By StepUpwards Team, 8th November 2021
Today, the safety of business data is more important than ever. Have a look at these statistics to understand the gravity of concern, and take a second look at your cyber security practices:
Certain industries and business models are more prone to cyber-attacks. If your organization is a storehouse of sensitive & personal B2C data, you could be a primary target for hackers. Let’s have a look at some cases:
Remote working has provided hackers more opportunities due to the lack of infrastructure and appropriate security solutions at every individual’s premises. The FBI Cyber Division reported 4,000 cyber-attack complaints per day, just months into the pandemic. Simultaneously, MonsterCloud reported that ransomware attacks shot up by 800%.
Best practices do not imply only incorporating the latest technology applications, but also about a layered security integration, an aware employee base, and premeditating cyber-threats.
Create your cyber security procedures using a layered security model. It looks at all the various cyber safety measures in unison, rather than in isolation. At the end of the day, all the components put together define your security infrastructure. It begins with the internet and includes even human elements (e.g., employees).
As a best practice, backup your data on a regular basis. In the event of a cyber-attack, or even in case of some internal issues, data can be safely retrieved to avoid any loss of resources. Within this too, a multi-layered backup system would offer more protection.
The backups may be taken on Cloud or Local Servers. The backup frequency could range from weekly to quarterly to annual. Remember, the greater the time gap between two backups, the greater the size of the at-risk data. Undertake regular checking and testing of data for restoration. It is advisable to use encryption and multi-factor authentication for accessing the backups.
It’s a good practice to educate your team about the basics of cybersecurity. “Insider” threats are as real as external threats. Keeping your employees well-informed and aware can help avert damages such as email compromise. Also, a response plan document must list out the course of action to be taken in the eventuality of an attack. This will help employees to adopt fast action and mitigate risk.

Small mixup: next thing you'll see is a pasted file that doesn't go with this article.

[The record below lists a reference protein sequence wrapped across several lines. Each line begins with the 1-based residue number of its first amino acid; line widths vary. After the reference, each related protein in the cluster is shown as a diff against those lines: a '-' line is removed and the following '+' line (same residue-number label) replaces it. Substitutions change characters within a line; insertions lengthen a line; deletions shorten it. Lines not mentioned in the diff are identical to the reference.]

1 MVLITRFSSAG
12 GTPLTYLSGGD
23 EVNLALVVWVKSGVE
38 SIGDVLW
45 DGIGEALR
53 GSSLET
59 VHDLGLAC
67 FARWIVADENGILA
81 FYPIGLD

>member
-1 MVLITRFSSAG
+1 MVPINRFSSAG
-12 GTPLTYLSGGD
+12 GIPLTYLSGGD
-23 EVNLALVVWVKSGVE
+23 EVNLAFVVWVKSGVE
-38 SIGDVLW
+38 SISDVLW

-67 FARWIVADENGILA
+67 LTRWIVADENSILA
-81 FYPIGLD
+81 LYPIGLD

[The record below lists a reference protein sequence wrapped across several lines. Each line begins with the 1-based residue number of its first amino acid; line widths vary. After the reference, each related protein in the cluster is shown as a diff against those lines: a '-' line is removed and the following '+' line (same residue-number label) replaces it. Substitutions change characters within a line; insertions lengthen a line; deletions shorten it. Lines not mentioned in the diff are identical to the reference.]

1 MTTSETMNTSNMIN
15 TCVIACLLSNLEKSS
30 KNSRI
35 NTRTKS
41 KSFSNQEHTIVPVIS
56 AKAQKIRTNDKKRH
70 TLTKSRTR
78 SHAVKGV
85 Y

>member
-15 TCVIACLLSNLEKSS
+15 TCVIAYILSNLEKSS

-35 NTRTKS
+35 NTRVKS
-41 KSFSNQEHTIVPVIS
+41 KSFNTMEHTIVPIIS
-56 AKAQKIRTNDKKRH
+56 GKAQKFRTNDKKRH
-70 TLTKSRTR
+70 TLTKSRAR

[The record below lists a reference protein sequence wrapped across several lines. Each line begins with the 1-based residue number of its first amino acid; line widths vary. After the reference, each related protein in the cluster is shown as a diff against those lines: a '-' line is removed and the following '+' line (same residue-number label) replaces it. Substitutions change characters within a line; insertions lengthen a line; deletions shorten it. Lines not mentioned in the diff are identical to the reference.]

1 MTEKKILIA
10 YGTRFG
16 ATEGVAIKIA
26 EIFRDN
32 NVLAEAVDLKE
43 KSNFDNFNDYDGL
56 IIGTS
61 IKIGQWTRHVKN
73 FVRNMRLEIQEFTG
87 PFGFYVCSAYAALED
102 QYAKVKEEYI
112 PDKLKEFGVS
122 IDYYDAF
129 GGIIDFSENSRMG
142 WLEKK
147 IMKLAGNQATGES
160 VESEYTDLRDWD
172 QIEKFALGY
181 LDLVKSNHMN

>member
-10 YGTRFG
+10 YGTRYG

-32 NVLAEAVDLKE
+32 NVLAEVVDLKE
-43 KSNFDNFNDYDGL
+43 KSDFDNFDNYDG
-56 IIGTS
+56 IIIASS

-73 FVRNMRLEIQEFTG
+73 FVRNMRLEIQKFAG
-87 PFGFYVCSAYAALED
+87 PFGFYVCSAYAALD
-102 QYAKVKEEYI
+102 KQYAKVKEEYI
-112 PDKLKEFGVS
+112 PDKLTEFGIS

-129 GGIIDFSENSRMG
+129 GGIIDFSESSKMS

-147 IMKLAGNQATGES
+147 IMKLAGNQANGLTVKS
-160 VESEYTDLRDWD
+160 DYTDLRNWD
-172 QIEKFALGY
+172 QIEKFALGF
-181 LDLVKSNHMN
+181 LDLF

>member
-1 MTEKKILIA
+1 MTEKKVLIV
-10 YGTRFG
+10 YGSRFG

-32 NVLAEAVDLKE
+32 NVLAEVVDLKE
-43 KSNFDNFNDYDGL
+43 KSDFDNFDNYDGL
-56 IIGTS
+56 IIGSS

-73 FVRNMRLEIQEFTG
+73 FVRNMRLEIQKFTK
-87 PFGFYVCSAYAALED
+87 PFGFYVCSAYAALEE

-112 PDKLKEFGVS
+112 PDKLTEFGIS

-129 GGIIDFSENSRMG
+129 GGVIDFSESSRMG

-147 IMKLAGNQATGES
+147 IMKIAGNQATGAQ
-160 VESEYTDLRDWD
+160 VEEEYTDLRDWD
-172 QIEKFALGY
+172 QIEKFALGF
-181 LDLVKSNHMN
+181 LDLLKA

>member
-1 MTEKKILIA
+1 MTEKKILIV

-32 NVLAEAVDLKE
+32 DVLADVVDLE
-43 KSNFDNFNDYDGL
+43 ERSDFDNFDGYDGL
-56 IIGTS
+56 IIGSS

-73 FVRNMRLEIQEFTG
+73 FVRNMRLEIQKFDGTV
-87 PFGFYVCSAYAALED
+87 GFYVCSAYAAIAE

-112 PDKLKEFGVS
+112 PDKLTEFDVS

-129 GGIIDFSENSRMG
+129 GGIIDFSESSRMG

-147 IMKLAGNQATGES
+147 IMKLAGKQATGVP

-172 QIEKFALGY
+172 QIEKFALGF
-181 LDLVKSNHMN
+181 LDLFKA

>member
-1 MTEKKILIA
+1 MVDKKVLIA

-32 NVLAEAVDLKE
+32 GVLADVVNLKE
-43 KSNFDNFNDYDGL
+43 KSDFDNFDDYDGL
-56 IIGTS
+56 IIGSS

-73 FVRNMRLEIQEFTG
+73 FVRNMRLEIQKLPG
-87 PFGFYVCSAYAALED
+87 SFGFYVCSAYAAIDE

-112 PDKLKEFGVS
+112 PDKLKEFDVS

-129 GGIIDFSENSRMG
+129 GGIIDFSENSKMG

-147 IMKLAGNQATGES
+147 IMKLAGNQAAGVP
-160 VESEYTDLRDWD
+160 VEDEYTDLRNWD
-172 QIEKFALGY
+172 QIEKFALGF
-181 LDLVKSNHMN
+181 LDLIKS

Monitoring and restricting employees’ online activities is another measure that you could adopt. Standard (bare-minimum) protocols should include not using public wi-fi for office systems and scanning of any external drives that may be used.
A website protected by the HyperText Transfer Protocol Secure (HTTPS) is one of your safest bets to trust its owner and site contents. Be vigilant when opening and dealing with other websites. Along the same lines, you should get SSL certificates for your own website, so others can trust you.
A good and running business would be better off by investing in updated security software. Get the right antispam / antivirus / anti-spyware for your systems. Regular updates are critical. Any extensions not being used should be removed. Consider passphrases for systems instead of ordinary passwords. Multi-factor authentication adds an extra layer of safety.
It is advisable to check the cyber health of your organization periodically. Scheduling audits, mock exercises, and drills to evaluate the incident response plan will keep it from becoming a mere document and fulfill the objectives in case of a breach.
Consider investing in a cyber health checkup to get an overview of your cyber incident response capabilities. Alternatively, consider a more detailed breach readiness assessment, giving you a complete picture of your organization’s ability to respond to and deal with inevitable cyber incidents.
Companies and Governments are consulting cyber security experts more than before. Cyber security should be treated as any other business risk and provided the right talent and funds to combat it.
All enterprises, big or small, need to be proactive when it comes to securing data, which is a key asset. Cyberattack has been ranked as the fifth top risk since 2020 (World Economic Forum), and is slated to grow as the usage of IoT grows. Proper planning and adequate measures can help prevent a cyber calamity.